92      Therefore, and according to recitals 1 to 3 in the preamble to Directive 2001/77, increased use of renewable energy sources, which is a high priority for the European Union, is an important part of the set of measures required to comply with the Kyoto Protocol and make it possible to meet its targets more quickly (see, to that effect, inter alia IBV & Cie, C‑195/12, EU:C:2013:598, paragraph 56).

93      As the Court has pointed out, such an increase is also designed to protect the health and life of humans, animals and plants, which are among the public interest grounds listed in Article 30 EC (see Ålands Vindkraft, EU:C:2014:2037, paragraph 80 and the case-law cited).

94      As stated inter alia in Article 4(1) of Directive 2001/77, the national support mechanisms provided for by those provisions are capable of contributing to attaining the objectives set out in Articles 6 EC and 174(1) EC (see, to that effect, IBV & Cie, EU:C:2013:598, paragraph 59).

95      In the light of the foregoing considerations, it must be acknowledged that the objective of promoting the use of renewable energy sources for the production of electricity, such as the objective pursued by the legislation at issue in the main proceedings, is in principle capable of justifying barriers to the free movement of goods.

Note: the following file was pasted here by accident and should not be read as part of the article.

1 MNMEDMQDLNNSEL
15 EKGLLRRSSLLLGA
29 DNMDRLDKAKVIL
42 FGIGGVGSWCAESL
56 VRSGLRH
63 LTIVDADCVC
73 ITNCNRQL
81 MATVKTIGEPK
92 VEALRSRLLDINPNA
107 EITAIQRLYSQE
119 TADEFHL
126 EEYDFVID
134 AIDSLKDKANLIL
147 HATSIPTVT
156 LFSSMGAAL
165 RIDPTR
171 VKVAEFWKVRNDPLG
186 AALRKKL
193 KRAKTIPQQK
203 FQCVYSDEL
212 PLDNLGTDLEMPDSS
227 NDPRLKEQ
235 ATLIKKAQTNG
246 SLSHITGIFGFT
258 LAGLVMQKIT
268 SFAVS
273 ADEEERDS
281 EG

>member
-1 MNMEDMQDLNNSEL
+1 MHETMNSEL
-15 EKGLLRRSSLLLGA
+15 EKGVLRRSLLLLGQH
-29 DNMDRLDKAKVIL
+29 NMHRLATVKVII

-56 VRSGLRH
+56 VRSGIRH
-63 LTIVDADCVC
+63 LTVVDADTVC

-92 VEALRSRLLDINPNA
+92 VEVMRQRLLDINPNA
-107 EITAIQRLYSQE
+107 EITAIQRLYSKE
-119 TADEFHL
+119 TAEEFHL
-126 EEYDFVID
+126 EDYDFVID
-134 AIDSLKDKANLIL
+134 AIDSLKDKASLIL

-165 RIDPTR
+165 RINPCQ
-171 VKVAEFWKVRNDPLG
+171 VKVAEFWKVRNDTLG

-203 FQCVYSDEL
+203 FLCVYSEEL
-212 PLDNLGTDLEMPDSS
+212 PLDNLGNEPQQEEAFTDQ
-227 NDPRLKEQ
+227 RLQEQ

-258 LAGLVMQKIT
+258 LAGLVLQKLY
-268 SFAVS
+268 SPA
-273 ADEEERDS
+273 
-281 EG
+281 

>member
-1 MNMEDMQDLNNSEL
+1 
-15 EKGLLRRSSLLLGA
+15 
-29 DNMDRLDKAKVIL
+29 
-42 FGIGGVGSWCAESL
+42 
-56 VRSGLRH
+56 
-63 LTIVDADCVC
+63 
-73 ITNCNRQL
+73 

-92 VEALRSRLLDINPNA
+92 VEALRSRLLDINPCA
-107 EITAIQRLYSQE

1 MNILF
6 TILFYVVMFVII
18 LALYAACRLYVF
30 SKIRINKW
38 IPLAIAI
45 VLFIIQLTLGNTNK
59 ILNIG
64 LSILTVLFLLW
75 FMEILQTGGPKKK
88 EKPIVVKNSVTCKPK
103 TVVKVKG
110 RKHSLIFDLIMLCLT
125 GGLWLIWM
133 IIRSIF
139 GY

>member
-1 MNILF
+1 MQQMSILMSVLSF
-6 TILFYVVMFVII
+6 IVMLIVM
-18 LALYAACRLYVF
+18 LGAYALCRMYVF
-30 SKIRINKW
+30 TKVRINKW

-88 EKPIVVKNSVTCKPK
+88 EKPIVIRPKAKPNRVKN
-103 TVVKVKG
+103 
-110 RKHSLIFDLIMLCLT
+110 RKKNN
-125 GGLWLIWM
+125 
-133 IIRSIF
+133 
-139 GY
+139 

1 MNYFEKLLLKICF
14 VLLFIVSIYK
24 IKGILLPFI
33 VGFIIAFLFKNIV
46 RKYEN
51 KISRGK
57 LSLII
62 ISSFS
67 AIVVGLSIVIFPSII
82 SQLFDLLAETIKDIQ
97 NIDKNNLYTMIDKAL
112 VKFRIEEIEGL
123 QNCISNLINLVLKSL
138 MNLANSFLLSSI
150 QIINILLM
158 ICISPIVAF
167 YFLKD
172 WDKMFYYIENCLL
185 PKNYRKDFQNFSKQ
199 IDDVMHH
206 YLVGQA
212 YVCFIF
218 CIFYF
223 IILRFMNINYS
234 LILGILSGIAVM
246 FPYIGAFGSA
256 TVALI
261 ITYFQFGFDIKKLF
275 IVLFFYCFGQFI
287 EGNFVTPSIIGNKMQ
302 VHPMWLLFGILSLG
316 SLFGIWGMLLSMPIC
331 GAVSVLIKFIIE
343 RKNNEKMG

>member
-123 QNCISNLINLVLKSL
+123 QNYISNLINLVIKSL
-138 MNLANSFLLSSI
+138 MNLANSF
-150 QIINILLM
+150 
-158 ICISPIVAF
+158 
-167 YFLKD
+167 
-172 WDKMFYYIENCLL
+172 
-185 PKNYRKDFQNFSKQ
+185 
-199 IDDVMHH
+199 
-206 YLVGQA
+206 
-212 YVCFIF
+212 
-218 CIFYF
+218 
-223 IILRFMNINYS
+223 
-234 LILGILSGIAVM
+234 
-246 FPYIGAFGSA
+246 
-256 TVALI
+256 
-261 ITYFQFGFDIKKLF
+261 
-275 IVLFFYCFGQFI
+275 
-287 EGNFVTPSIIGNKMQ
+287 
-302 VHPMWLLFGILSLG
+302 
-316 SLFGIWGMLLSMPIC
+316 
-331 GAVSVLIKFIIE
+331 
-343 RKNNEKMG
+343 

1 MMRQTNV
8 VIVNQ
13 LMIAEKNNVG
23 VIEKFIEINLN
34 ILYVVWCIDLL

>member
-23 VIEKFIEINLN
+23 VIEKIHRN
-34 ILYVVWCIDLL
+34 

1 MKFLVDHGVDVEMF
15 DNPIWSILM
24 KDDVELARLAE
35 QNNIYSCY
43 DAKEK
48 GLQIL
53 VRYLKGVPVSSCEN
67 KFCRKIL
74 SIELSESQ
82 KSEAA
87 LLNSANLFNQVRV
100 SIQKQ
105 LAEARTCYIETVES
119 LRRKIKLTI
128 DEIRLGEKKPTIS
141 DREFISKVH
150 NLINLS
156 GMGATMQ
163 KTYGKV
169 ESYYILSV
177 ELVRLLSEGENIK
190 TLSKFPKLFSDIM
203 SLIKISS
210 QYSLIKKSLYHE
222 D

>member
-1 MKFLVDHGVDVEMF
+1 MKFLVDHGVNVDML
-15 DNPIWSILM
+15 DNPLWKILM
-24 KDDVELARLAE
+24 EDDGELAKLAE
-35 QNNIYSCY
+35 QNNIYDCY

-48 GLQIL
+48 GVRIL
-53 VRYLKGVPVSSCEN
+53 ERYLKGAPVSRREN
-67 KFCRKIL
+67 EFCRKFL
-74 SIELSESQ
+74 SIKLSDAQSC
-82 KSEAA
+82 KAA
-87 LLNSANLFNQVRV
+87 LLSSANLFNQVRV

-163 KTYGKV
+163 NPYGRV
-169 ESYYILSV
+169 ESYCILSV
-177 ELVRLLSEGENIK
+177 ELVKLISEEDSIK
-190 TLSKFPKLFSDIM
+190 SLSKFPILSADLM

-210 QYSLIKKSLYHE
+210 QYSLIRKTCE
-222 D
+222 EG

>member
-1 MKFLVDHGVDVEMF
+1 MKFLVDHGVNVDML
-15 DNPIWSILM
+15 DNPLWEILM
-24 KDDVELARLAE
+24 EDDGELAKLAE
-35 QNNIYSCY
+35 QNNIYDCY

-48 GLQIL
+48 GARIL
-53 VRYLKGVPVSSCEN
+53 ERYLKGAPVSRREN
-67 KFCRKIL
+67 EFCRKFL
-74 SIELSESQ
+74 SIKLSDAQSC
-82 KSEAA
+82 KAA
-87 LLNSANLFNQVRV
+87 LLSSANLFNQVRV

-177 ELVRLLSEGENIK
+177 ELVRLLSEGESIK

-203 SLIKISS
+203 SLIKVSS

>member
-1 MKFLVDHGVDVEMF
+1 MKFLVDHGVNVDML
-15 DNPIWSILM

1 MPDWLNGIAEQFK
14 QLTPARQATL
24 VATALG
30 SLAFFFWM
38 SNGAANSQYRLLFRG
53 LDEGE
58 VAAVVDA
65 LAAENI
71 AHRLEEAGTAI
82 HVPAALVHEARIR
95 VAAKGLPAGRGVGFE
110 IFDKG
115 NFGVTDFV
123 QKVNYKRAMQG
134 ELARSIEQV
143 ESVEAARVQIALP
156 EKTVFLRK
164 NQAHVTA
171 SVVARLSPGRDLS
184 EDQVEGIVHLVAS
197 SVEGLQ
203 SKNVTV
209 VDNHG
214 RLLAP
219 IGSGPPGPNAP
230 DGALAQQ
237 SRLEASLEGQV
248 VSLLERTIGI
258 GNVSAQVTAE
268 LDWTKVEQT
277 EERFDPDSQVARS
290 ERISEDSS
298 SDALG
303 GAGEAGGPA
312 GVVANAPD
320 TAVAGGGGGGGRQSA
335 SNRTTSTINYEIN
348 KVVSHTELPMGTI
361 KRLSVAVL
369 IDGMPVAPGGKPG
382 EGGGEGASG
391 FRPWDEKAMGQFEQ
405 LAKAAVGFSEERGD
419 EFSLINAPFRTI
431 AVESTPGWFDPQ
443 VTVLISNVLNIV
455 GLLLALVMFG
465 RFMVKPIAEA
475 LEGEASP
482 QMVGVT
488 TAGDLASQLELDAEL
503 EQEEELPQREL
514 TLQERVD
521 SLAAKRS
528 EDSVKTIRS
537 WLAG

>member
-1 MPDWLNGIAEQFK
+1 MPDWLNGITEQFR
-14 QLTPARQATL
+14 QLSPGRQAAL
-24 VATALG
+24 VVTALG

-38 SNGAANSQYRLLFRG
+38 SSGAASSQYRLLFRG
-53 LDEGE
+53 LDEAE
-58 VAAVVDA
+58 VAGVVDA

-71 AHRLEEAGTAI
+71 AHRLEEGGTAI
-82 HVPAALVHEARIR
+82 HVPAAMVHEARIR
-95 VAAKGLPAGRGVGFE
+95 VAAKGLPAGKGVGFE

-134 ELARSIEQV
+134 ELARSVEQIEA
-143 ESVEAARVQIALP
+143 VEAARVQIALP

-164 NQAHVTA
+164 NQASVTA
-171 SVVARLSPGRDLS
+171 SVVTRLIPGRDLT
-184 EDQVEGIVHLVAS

–       Proportionality

96      As observed in paragraph 89 of this judgment, in order for the legislation at issue to be capable of being justified, it must nevertheless satisfy the requirements arising under the principle of proportionality, that is to say, it must be suitable for attaining the legitimate objective it pursues and be necessary for that purpose.

97      As regards, first of all, the fact that only green certificates granted under that legislation in respect of green electricity produced in the regional territory concerned and not guarantees of origin relating to green electricity produced in other Member States may be used in order to fulfil the quota obligation, it must be acknowledged that since, inter alia, EU law has not harmonised the national support schemes for green electricity, such a territorial limitation may in itself be regarded as necessary in order to attain the legitimate objective pursued in the circumstances, which is to promote increased use of renewable energy sources in the production of electricity (see, to that effect, Ålands Vindkraft, EU:C:2014:2037, paragraphs 92 to 94).

98      Firstly, the fact that a national support scheme is designed to favour directly the production of green electricity, rather than solely its consumption, can be explained, in particular, by the fact that the green nature of the electricity relates only to its method of production and that, accordingly, it is primarily at the production stage that the environmental objectives in terms of the reduction of greenhouse gases can actually be pursued (see Ålands Vindkraft, EU:C:2014:2037, paragraph 95).